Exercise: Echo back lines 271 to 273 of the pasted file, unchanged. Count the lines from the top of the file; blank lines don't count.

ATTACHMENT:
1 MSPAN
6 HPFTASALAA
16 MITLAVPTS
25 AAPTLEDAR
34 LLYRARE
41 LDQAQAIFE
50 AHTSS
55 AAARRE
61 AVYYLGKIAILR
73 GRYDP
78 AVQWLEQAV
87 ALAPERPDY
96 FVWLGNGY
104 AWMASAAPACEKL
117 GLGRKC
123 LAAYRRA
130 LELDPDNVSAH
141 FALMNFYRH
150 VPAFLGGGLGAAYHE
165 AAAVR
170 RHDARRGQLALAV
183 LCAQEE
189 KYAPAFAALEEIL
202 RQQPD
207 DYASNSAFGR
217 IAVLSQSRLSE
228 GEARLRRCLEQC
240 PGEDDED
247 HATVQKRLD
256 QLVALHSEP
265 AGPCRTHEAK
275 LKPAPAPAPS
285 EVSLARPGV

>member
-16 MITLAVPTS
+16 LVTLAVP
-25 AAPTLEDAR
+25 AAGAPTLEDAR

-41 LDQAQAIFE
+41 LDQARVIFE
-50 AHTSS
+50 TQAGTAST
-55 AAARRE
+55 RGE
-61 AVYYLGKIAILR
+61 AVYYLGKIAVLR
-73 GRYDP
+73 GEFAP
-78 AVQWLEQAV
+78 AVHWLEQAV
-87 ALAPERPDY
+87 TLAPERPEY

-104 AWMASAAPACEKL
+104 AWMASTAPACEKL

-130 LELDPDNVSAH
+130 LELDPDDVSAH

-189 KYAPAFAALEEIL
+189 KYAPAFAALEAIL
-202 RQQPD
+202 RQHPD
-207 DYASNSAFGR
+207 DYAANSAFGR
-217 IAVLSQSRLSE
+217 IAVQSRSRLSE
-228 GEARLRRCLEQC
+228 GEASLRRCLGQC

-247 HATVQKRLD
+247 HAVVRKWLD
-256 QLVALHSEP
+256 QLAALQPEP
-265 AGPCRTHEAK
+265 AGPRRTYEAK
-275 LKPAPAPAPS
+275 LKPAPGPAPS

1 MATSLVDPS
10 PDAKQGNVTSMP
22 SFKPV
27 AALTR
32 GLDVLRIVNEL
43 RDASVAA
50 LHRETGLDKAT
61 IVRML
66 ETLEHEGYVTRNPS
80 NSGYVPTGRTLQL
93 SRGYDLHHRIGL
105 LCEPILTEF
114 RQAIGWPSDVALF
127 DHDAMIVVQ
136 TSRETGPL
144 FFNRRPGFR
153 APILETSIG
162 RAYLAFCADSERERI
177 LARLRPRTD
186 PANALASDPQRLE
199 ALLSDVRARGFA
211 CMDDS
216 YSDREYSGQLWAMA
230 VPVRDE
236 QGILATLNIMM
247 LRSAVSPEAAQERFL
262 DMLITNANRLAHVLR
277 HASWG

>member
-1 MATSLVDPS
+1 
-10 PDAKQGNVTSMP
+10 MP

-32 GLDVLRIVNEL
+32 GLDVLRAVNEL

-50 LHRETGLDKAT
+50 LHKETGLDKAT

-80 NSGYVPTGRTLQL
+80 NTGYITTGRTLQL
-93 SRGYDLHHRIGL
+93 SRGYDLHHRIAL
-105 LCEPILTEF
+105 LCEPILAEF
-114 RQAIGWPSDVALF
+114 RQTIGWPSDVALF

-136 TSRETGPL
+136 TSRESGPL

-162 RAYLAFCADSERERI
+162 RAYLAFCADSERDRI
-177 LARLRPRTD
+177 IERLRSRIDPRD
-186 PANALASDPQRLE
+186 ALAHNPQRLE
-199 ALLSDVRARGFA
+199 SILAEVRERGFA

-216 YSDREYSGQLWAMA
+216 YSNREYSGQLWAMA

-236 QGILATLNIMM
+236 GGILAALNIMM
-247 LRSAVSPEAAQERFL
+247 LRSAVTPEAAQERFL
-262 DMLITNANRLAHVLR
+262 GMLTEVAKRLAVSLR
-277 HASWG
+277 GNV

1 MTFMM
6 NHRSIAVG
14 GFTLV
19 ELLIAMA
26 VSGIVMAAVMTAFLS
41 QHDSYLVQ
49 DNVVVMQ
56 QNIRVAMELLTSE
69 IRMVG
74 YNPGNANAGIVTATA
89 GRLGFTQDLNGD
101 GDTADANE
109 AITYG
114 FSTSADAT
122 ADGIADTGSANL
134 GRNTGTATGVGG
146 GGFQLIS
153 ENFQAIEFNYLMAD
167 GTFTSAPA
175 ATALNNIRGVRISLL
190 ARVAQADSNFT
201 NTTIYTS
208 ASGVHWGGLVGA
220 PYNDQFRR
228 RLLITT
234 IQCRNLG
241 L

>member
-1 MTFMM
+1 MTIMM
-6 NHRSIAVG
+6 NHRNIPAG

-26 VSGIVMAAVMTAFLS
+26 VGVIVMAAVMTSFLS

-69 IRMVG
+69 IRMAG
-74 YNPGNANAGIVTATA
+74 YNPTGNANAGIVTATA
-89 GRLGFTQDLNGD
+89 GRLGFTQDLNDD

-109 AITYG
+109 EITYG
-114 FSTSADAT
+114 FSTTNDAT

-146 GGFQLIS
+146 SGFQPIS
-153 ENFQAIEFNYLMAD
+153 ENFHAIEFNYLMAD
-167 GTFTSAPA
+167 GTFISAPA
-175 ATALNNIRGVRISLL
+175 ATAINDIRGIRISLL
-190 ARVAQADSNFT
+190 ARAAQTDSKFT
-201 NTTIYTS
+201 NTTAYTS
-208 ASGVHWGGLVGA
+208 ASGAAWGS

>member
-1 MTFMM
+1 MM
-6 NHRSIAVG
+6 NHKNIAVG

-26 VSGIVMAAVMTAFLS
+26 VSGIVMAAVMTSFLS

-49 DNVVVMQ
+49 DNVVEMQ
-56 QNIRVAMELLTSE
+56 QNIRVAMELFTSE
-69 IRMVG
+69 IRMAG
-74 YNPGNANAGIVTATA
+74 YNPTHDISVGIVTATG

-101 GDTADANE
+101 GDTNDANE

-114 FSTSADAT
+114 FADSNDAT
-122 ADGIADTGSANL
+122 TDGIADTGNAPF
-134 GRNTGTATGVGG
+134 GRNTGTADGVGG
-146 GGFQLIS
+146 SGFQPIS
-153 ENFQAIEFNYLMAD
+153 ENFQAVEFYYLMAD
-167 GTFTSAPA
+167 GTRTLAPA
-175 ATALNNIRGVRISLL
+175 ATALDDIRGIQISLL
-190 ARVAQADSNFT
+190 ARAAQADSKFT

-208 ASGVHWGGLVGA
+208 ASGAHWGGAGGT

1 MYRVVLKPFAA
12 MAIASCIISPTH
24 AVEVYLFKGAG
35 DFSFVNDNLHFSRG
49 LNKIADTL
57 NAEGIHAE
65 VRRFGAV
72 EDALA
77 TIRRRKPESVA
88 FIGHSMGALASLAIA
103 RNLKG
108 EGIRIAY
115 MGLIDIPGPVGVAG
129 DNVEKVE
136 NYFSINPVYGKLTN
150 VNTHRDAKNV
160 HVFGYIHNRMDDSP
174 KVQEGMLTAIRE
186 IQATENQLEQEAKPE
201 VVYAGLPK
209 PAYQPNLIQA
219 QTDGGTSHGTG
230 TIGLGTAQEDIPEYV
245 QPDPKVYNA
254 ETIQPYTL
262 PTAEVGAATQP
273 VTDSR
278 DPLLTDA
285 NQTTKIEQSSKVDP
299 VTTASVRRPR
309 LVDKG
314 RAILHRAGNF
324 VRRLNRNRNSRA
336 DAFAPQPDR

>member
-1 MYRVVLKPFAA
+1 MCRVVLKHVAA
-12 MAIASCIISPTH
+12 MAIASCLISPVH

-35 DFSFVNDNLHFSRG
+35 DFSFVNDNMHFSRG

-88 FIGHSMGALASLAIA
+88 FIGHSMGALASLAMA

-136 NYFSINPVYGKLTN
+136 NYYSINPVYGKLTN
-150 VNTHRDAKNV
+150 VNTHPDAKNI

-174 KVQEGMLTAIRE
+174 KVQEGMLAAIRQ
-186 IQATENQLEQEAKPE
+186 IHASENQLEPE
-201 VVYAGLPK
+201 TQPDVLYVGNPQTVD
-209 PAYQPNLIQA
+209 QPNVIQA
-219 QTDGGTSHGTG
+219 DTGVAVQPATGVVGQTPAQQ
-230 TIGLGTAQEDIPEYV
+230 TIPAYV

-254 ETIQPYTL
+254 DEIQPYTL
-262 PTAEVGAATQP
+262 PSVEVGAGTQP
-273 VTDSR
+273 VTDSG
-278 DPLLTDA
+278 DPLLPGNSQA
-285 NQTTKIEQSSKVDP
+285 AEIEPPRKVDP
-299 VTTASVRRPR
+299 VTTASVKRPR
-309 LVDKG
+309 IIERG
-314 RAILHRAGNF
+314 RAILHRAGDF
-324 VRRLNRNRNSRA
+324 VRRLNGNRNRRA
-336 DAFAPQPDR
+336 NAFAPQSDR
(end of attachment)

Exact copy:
+12 MAIASCLISPVH

-35 DFSFVNDNLHFSRG
+35 DFSFVNDNMHFSRG